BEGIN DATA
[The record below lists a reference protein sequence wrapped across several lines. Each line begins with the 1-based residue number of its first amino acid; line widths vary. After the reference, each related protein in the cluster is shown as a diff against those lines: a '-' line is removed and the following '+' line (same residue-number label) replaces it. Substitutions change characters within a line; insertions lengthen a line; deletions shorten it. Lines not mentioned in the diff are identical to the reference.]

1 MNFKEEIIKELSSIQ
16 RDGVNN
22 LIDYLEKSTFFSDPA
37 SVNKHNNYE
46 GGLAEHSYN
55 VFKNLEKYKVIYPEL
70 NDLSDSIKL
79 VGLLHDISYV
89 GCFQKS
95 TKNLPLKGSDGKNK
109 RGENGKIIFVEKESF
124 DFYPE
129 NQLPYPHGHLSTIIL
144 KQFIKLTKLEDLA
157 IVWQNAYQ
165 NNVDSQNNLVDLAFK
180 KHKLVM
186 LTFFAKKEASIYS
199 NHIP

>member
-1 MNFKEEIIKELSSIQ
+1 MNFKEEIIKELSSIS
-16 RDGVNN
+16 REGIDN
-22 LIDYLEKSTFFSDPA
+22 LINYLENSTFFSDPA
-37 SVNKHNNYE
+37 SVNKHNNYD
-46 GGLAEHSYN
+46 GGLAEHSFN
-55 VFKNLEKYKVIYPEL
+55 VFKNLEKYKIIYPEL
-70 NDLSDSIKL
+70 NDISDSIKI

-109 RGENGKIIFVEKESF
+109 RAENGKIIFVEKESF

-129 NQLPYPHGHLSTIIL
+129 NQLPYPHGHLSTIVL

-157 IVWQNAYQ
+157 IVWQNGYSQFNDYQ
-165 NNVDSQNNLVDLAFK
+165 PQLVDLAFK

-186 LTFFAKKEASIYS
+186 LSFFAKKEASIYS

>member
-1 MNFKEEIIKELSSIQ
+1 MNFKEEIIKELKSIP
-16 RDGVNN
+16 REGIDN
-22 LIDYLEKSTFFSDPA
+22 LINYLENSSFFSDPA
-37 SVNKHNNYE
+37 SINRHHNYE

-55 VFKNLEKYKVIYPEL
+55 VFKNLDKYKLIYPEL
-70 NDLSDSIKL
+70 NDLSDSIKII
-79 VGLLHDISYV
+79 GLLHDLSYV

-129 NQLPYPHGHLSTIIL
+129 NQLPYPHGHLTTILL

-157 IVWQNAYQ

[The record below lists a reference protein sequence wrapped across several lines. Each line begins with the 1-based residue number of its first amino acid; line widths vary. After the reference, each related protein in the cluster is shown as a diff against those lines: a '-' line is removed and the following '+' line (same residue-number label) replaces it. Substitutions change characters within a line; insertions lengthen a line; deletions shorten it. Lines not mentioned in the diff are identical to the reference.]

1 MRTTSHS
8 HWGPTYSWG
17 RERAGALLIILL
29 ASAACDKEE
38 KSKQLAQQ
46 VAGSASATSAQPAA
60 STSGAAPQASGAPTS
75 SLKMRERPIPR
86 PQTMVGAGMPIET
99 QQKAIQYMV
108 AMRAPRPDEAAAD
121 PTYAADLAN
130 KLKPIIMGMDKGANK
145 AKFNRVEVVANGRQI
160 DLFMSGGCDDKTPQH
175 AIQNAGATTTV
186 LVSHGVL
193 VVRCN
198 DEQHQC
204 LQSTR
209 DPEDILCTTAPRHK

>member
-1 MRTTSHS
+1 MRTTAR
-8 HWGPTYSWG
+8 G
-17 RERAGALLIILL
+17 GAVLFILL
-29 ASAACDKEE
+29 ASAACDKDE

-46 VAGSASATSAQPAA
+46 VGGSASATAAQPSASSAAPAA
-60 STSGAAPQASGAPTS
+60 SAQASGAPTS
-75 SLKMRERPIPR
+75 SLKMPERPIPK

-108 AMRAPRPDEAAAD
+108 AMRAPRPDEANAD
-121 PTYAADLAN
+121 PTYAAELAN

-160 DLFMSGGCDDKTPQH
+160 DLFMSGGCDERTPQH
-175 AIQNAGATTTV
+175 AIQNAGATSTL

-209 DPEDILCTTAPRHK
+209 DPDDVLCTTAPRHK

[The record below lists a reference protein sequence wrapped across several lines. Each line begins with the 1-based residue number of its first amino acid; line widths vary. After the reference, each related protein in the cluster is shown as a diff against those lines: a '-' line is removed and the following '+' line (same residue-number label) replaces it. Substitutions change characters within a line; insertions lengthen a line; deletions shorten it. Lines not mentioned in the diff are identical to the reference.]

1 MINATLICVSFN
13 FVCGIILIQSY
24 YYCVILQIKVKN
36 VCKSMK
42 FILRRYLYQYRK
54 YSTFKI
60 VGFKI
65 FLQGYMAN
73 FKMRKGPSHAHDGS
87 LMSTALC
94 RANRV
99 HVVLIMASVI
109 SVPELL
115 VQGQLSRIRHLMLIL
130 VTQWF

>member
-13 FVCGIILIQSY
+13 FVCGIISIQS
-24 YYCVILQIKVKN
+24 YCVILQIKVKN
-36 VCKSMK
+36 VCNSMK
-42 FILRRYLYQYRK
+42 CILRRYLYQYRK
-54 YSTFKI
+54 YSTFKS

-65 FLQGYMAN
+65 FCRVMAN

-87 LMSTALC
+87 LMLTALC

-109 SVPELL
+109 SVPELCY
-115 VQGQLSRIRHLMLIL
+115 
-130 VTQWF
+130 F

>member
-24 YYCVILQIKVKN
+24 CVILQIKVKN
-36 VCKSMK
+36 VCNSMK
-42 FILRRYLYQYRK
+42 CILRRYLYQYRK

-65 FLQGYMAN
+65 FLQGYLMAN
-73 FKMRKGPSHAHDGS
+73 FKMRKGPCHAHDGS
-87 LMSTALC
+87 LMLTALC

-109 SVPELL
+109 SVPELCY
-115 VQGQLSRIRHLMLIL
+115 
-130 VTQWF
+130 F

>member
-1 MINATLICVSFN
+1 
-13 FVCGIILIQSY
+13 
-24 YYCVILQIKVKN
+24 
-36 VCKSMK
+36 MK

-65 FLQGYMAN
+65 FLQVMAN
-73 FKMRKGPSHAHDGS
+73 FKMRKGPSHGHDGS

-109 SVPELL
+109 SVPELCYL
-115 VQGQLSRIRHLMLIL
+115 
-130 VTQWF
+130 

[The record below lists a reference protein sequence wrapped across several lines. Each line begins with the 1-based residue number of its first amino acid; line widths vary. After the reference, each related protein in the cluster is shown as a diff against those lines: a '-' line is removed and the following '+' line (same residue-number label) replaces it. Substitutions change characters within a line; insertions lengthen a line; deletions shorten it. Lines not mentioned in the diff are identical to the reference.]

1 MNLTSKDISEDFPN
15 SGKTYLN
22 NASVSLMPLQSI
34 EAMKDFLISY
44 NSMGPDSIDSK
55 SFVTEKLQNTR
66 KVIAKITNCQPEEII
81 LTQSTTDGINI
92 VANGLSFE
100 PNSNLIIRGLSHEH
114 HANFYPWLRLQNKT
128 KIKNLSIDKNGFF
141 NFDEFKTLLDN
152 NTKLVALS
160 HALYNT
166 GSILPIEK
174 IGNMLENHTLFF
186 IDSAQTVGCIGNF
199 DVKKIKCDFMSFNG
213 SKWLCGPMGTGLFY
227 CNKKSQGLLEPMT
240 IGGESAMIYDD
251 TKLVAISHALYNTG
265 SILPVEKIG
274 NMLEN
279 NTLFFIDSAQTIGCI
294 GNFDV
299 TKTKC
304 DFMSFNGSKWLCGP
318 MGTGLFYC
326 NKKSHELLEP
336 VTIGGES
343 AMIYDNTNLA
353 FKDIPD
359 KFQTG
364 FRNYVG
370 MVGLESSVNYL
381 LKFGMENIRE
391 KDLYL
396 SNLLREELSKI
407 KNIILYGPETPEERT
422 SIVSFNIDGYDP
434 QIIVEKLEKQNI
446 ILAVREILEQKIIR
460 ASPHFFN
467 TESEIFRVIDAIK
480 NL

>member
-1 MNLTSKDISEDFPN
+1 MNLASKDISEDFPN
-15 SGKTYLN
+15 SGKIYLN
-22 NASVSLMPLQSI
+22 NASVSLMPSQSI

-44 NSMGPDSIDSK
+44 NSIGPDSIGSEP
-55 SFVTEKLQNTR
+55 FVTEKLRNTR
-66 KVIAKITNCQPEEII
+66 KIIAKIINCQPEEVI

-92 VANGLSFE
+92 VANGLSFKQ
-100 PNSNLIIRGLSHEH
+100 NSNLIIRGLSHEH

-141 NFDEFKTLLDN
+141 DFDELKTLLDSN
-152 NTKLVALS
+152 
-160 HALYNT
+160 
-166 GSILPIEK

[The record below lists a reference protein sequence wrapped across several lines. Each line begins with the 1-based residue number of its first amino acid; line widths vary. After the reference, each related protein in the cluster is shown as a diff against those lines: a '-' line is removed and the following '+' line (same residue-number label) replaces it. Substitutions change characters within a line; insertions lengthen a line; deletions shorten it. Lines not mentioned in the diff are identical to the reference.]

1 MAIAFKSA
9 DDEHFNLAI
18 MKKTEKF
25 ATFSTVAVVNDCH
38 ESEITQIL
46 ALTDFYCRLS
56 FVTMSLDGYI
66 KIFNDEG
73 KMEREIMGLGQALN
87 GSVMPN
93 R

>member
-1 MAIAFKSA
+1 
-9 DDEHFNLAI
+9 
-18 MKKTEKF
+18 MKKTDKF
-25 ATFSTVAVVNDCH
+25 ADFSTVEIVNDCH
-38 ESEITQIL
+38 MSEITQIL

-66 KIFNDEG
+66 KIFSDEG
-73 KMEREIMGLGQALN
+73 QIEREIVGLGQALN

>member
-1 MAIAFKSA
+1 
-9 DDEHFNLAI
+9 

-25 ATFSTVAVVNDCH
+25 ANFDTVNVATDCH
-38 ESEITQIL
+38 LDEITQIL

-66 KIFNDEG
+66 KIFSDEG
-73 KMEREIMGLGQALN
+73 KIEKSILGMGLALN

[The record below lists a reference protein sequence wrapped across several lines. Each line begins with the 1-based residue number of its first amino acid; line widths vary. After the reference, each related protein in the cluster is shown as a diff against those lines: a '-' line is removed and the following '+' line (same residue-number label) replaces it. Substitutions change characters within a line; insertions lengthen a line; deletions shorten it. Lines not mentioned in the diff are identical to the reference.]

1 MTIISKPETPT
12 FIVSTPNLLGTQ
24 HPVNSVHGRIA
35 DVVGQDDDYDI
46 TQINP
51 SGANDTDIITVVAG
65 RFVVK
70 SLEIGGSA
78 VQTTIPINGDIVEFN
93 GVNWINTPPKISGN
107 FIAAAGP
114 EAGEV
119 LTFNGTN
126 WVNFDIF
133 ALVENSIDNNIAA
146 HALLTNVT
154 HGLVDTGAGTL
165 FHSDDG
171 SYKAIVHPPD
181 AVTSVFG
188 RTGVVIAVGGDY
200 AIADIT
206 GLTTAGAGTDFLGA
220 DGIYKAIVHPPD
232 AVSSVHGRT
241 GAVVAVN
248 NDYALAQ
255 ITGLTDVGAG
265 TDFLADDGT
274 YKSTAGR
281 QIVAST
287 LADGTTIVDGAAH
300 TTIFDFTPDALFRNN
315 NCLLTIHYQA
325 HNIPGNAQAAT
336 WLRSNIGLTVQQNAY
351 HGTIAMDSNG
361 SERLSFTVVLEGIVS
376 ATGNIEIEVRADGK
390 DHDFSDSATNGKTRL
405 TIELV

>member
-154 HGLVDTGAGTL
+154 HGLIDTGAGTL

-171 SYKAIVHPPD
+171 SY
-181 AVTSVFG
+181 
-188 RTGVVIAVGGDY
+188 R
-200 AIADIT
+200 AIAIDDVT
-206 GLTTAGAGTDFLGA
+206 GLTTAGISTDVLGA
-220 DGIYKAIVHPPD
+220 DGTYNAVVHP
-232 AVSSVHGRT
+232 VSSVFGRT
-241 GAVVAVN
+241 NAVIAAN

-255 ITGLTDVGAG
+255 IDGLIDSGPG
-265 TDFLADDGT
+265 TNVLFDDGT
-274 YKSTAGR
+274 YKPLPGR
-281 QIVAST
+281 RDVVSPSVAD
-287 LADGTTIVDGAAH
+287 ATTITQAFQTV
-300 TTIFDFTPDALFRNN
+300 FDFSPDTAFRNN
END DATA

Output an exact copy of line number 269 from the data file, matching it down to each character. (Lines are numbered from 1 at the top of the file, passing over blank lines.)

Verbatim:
93 R